No, unless you follow professional European soccer more closely than I do (and that would put you above the 90th percentile), you are not likely to have heard of him; I hadn't either. His name is Thomas Hitzlsperger, and, according to Outsports, he

has come out publicly in an interview with Die Zeit, a German newspaper. Hitzlsperger played for his hometown Bayern Munich before graduating to the Premier League's Aston Villa and then Bundesliga's VfB Stuttgart. He played last season for Everton before retiring and is being called the most prominent soccer player to ever come out.
There's an excellent piece on him, much longer, in fact, in The Guardian,too.

LONDON, ENGLAND - MAY 07:    (Photo by Mike Hewitt/Getty Images)
Thomas Hitzlsperger of West Ham United celebrates scoring the equalising goal during the Barclays Premier League match between West Ham United and Blackburn Rovers at the Boleyn Ground on May 7, 2011 in London, England.

In his interview with Die Zeit he observed that

He had always resented the contradictions that were set up in the football world in dealing with homosexuality. Professional sport is a hard, competitive sport where "struggle, passion and will to win are inextricably linked." This does not fit the stereotype that many people hold of gay men, namely that "gays are sissies."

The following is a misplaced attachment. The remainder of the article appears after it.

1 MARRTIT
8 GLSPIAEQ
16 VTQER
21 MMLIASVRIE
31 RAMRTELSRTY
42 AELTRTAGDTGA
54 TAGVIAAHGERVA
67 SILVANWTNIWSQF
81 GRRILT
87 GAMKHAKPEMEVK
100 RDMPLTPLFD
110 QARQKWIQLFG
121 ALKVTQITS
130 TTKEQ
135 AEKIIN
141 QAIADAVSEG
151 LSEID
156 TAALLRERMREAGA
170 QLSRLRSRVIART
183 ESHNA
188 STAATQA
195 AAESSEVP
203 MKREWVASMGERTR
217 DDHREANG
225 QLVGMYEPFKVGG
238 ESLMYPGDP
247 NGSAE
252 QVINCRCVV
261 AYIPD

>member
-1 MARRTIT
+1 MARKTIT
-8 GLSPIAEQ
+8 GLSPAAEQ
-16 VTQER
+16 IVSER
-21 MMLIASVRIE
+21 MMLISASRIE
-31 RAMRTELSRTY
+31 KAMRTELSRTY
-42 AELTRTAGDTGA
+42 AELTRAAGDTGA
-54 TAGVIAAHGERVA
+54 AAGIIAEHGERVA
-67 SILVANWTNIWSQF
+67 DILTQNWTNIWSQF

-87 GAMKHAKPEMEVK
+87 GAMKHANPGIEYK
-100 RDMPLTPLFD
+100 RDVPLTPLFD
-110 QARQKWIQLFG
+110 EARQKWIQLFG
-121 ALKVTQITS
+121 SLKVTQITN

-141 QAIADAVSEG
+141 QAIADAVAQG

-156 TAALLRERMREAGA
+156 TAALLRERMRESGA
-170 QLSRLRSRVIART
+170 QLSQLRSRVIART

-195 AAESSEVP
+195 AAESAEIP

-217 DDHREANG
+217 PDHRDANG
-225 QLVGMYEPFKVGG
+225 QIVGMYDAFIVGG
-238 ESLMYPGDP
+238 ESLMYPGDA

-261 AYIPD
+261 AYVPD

He said he would sit quietly while other players discussed homosexuality as long as it wasn't too offensive. he also said that he didn't realize he was gay until a couple of years ago. Outsports suggests this is common among elite athletes who are so absorbed in their sports they don't have time to think about it, but I don't think you have to be an elite athlete to do that in the heteronormative society we live in.

What really struck me in this story was this:

European soccer has long been the most homophobic corner of the Western sports world. It makes the NFL look like a local GLAAD chapter [no doubt because of the "You Can Play" campaign]. Robbie Rogers talked about the difference in environment between British soccer, where he felt he needed to retire to come out, and American soccer, where he has been welcomed with open arms.
I wonder where they put the NFL and the NBA on this spectrum. What we're waiting for is a player in one of the major professional leagues who also plays on the national team for World Cup and regional (UEFA, CONCACAF, CONMEBOL) championships to come out, the way we wait for one from the NFL, the NBA, MLB, and the NHL. AND, in The Guardian, Hitzlsperger has this to say about Sochi!
"It's important to face up to nations that discriminate against minorities, sexual or otherwise," he says. "I'm fine with the fact that my story will be mentioned in relation to the Games, because the situation in Russia is something that needs to be talked about. I'm curious to see what will happen. I'm sure that some athletes will make a stand".
At any rate, Wilkommen, Thomas, and thank you.

Originally posted to The Wide World of Sports on Wed Jan 08, 2014 at 05:57 PM PST.

Also republished by Milk Men And Women, LGBT Kos Community, and LGBT Rights are Human Rights.

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